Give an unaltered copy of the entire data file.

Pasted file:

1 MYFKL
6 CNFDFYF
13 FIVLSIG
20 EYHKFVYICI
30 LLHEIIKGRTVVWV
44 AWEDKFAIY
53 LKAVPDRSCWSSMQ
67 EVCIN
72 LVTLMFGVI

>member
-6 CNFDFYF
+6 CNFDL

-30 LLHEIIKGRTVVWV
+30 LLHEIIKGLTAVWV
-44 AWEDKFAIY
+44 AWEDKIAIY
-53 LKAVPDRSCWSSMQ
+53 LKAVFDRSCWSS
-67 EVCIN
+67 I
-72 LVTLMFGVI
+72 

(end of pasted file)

1 MYFKL
6 CNFDFYF
13 FIVLSIG
20 EYHKFVYICI
30 LLHEIIKGRTVVWV
44 AWEDKFAIY
53 LKAVPDRSCWSSMQ
67 EVCIN
72 LVTLMFGVI

>member
-6 CNFDFYF
+6 CNFDL

-30 LLHEIIKGRTVVWV
+30 LLHEIIKGLTAVWV
-44 AWEDKFAIY
+44 AWEDKIAIY
-53 LKAVPDRSCWSSMQ
+53 LKAVFDRSCWSS
-67 EVCIN
+67 I
-72 LVTLMFGVI
+72 